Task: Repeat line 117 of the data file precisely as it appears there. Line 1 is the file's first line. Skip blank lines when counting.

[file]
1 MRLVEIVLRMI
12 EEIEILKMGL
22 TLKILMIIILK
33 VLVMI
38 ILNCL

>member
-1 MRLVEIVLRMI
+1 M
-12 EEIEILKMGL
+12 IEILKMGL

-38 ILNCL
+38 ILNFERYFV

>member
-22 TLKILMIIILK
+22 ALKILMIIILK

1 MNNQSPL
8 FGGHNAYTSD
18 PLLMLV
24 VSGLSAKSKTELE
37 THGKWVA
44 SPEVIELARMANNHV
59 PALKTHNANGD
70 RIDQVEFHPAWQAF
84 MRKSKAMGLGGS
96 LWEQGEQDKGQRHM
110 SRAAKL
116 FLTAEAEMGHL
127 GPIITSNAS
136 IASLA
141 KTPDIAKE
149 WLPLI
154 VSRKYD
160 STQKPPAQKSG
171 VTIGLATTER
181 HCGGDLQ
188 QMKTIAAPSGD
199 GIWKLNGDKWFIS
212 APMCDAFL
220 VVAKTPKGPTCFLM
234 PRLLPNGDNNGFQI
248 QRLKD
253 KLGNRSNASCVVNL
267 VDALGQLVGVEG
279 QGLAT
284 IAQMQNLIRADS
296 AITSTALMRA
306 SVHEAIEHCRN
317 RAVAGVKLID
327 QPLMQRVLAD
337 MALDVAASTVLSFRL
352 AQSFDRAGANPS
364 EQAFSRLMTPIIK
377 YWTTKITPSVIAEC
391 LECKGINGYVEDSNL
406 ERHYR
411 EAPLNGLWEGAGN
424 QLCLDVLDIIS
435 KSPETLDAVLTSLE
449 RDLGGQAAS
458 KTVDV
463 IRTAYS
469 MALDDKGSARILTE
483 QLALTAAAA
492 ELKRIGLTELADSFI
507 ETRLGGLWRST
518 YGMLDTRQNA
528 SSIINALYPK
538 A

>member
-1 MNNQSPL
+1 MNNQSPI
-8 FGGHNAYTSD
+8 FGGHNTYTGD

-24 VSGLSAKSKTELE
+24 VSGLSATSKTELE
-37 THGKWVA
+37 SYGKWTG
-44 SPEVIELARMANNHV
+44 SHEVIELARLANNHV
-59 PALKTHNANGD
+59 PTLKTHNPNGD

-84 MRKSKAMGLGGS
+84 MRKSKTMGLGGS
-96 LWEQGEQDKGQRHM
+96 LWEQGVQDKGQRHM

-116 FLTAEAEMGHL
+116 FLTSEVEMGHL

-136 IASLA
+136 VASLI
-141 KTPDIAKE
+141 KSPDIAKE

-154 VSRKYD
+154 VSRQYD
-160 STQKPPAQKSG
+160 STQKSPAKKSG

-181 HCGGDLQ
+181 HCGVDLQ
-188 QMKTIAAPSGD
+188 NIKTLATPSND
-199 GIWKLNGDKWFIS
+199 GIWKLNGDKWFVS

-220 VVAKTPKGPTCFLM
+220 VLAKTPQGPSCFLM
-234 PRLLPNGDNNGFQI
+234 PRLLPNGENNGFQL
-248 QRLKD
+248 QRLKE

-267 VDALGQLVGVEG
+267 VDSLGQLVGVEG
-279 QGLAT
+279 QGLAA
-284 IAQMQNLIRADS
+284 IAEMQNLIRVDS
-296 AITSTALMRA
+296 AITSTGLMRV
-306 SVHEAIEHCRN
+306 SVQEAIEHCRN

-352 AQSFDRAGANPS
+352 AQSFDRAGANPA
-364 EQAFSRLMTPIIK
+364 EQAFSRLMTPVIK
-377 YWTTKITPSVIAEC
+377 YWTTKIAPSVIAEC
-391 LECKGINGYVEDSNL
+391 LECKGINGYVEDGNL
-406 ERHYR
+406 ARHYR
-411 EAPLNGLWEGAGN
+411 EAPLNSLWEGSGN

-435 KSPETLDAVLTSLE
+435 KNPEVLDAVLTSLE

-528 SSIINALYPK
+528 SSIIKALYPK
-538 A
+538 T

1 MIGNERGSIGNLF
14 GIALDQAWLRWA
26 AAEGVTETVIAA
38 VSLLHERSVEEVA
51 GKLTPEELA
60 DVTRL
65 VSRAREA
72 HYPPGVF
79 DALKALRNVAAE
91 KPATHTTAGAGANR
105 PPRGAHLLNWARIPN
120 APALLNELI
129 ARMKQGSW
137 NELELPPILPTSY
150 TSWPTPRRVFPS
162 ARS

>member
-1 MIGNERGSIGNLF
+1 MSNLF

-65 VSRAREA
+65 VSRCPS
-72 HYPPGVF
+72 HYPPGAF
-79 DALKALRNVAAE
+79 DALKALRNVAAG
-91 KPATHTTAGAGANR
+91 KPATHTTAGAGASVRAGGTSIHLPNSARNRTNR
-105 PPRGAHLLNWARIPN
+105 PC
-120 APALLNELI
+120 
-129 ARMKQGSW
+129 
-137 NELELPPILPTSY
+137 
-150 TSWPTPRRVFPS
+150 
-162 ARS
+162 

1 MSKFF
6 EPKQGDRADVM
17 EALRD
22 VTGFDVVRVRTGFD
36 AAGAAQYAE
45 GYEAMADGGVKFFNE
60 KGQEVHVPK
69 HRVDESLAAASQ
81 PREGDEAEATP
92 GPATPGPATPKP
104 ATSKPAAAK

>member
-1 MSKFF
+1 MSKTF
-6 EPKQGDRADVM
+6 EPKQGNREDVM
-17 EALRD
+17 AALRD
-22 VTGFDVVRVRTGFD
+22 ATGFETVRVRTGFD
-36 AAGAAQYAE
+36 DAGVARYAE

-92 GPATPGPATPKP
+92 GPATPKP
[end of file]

+306 SVQEAIEHCRN